“The US warns companies to stay on guard for possible Russian cyberattacks.”
This is a phrase you’ve likely seen or heard within the last few months. Russia’s invasion of Ukraine in February 2022 was not only fought with boots on the ground, but with hands on keyboards too. Hackers have been working relentlessly to further weaken Ukraine by damaging critical service infrastructure and crippling access to everyday amenities. Cyber warfare is a new battleground for warfare, and organizations everywhere—not just in Ukraine and Russia—need to be prepared.
The Newest Kind of Warfare
What kind of impact could such a cyber warfare attack have? Thinking purely from a war perspective, one would believe the three most likely primary targets would be government, infrastructure, and financial. However, any more, we really cannot be certain who or what the targets could be. It’s best to assume everyone is at risk. The cost that has been imposed on Russia is not only affecting their government, but also their entire population. Back a hacker or malicious actor into a corner, and they are likely to strike back by hitting whatever they can.
This means that while Russia’s main cyber force may be focused on those top three targets mentioned earlier, the rest of Russia’s cyber force may be focused on inflicting pain to the civilians and businesses of those they perceive to be their enemies. Several countries have taken actions that crippled the Russian economy to the point of closing their stock market; it’s entirely possible that these forces would directly retaliate. Organizations of all shapes and sized must remain diligent and make sure their guard is up, while remaining ready to respond if need be.
Readying Your Cyber Battlefront
During a recent Congress briefing, several US intelligence agencies spoke with Congress to let them know where they stood readiness-wise against cyber warfare and how organizations could use them in the event of a cyber-attack. The one that really stood out wasn’t the NSA or the State Department. The one that stood out was actually the FBI. In addition to assisting with breach response, the FBI also has a partner program that’s open to anyone. This program works with organizations to not only ensure they are less vulnerable to attacks, but also confirm that our national best practices are up to date so that we can best protect ourselves from cyber-attacks and cyber warfare while being able to properly respond in kind. Current partners in the program include schools, energy suppliers, infrastructure, and even NASCAR.
In addition to this partnership program, the FBI also has a response force. They ask that anyone who suspects they’ve been impacted to call their local field office (find yours here), and/or report the attack at https://tips.fbi.gov/.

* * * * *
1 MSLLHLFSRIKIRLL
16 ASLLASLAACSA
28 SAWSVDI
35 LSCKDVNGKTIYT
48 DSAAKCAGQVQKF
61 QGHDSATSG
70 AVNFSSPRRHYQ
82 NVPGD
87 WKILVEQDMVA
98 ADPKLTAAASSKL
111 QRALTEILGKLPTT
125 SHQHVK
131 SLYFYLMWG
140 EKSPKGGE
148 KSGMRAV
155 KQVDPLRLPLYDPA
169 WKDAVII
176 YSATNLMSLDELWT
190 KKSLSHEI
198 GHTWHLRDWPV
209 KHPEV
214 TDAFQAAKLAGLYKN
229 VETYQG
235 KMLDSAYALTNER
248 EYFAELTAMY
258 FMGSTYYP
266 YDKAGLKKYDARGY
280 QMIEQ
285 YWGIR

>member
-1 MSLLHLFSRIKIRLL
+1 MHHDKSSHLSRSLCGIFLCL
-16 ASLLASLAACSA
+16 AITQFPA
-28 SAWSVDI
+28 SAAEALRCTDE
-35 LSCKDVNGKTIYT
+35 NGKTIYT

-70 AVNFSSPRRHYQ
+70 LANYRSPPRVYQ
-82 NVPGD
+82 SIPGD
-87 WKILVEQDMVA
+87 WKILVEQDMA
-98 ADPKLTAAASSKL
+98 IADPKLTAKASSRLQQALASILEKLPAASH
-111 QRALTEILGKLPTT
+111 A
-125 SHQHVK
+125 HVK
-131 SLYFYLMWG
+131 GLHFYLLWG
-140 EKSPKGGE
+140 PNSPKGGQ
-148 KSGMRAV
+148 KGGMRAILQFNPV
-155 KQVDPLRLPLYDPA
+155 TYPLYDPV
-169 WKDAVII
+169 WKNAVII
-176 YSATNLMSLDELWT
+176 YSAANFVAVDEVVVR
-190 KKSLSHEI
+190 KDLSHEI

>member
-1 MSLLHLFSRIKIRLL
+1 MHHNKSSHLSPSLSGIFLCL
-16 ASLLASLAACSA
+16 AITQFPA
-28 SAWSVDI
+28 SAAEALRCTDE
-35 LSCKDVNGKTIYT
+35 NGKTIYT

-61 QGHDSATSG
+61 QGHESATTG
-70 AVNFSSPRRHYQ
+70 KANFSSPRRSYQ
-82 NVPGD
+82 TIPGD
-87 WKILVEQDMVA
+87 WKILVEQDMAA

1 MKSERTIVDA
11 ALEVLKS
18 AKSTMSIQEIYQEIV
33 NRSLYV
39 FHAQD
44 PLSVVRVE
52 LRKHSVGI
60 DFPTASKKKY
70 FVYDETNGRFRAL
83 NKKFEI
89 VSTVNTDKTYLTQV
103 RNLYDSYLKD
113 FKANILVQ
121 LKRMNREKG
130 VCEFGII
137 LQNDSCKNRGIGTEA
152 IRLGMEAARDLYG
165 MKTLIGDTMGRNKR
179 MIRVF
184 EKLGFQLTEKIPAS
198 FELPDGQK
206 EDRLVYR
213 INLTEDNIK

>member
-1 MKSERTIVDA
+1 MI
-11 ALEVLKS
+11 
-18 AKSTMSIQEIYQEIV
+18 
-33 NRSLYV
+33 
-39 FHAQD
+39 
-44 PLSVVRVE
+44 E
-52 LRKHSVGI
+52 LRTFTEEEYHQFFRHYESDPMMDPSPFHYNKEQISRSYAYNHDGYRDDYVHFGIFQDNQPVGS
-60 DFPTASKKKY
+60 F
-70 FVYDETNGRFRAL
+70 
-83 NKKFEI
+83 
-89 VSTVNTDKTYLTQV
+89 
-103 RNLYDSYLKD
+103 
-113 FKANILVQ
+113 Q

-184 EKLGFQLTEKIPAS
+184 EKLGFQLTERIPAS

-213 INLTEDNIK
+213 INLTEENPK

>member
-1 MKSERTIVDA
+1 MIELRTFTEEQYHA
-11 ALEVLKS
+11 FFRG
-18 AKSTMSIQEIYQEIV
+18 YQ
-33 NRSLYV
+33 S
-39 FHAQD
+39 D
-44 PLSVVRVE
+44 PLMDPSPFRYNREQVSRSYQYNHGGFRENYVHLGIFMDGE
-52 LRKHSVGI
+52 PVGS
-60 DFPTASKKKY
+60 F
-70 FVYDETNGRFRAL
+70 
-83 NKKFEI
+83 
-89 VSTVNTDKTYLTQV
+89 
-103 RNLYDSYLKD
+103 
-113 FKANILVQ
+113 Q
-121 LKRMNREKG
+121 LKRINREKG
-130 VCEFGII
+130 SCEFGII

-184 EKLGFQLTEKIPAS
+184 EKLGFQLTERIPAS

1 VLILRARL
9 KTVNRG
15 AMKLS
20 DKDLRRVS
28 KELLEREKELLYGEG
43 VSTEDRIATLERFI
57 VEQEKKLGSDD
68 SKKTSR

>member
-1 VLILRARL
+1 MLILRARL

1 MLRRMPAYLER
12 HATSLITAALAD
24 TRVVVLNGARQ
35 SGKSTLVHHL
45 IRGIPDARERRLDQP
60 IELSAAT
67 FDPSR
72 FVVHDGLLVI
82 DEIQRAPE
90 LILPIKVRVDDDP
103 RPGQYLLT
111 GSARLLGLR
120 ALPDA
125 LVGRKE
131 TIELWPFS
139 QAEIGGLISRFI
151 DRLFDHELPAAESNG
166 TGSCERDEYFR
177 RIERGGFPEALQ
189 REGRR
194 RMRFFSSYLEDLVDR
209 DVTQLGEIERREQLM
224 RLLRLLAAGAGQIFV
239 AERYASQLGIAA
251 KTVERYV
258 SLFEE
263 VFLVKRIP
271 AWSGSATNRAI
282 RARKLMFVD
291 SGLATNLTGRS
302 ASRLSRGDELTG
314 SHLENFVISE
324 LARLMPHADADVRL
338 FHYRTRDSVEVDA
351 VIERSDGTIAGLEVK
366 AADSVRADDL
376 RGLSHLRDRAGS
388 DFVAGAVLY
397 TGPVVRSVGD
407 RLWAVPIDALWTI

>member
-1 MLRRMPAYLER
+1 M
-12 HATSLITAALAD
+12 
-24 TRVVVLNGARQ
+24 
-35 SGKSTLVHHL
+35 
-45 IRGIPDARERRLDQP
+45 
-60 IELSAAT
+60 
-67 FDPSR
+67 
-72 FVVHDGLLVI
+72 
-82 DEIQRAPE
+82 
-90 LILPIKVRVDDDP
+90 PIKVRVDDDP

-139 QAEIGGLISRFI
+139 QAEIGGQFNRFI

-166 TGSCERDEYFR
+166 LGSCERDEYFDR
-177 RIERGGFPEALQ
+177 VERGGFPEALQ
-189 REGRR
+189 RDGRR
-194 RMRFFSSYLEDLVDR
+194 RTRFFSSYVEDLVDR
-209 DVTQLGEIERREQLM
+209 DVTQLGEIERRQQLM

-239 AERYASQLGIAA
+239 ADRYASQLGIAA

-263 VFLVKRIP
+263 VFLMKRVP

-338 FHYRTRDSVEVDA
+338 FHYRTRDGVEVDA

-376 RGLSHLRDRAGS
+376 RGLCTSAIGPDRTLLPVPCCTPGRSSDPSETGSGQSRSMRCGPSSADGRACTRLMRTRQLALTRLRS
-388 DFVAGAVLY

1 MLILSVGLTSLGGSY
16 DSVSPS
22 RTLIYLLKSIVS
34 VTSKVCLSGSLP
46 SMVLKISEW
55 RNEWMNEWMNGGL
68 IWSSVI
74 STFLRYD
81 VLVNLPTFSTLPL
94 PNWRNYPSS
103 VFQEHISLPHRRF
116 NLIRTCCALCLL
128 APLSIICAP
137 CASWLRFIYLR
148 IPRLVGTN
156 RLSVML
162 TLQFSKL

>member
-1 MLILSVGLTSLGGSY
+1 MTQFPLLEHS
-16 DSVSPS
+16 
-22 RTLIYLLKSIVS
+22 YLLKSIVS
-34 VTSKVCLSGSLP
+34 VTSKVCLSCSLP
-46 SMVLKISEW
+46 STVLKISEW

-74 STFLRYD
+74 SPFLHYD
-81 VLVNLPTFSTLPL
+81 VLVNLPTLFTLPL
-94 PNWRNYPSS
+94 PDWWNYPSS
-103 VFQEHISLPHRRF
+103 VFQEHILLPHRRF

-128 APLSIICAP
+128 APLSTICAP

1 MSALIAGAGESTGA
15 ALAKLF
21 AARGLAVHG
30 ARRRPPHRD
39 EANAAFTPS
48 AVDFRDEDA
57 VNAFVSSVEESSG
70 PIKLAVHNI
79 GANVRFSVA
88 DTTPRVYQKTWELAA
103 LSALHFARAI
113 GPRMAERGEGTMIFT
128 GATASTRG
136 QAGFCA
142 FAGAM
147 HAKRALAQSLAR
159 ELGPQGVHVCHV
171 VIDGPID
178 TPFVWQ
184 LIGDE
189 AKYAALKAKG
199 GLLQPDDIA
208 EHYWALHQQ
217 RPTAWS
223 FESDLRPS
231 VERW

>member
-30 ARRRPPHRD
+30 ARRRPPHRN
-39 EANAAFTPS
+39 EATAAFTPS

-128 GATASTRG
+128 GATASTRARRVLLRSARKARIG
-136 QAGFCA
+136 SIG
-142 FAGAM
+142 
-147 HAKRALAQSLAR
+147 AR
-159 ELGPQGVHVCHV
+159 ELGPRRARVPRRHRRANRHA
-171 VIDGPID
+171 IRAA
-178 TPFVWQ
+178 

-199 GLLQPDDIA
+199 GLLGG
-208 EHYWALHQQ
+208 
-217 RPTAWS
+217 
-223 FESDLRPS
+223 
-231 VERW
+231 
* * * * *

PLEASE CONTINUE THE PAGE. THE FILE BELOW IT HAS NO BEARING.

However even with federal help available for organizations, there are still some best practices businesses should put in place to ensure that if or when the organization becomes a victim, it’s not overly exposed, and the value of the data to the attacker is minimized as much as possible. Being aware of what data you have where enables you to make critical data driven decisions. Ask questions such as:
· Which data should be in the same system together, and should we segment it?
· Should we mask data on a particular network or VLAN?
· Should we encrypt key data elements?
· Should we adjust our monitoring and logging?
Covering Your Assets
A key area of concern during this time of war is without a doubt the now vast remote workforce. Many who went to a fully work-from-home model in 2020 will never return to an office full time. How can organizations know what data may be stored on those remote laptops? Because without knowing what’s on the laptop, how do you know how to best protect it? IT teams can leverage full disk encryption, but that’s only really beneficial to protect against physical theft. What about cyber-attacks? What about ransomware, malware, or other software attacks? All of these put remote forces at the greatest threat level they’ve ever been. In the event that ransomware hits a laptop, businesses are at increased risk if that laptop happened to have—for example—a recent download from the CRM system or employee data that becomes compromised.
This is where PK Protect is built to help. PK Protect can be programmed to run on-going automated discovery on all designated endpoints and based on those discoveries, run automated policy-driven actions such as encryption, redaction, masking, classification, and reporting. This ensures that end users are always protected. The external value of the data on their systems is minimal when it’s encrypted or masked.
At PKWARE, we pride ourselves on having the best data discovery and protection in the industry. Our PK Protect suite ensures that organizations are always aware of what’s in each system. This helps to guarantee that data is properly protected so that if and when a breach occurs, the business knows how to respond, including which networks to isolate and which regulators or enforcement bodies to call.
It’s in our best interest that we all take data security seriously and personally. Compromised or stolen data truly does have a wide-spread effect, so if we all do our part to protect critical information in our organizations, it’s not just a business that benefits. It’s everyone.
See how PK Protect can work on your data with a personalized demo.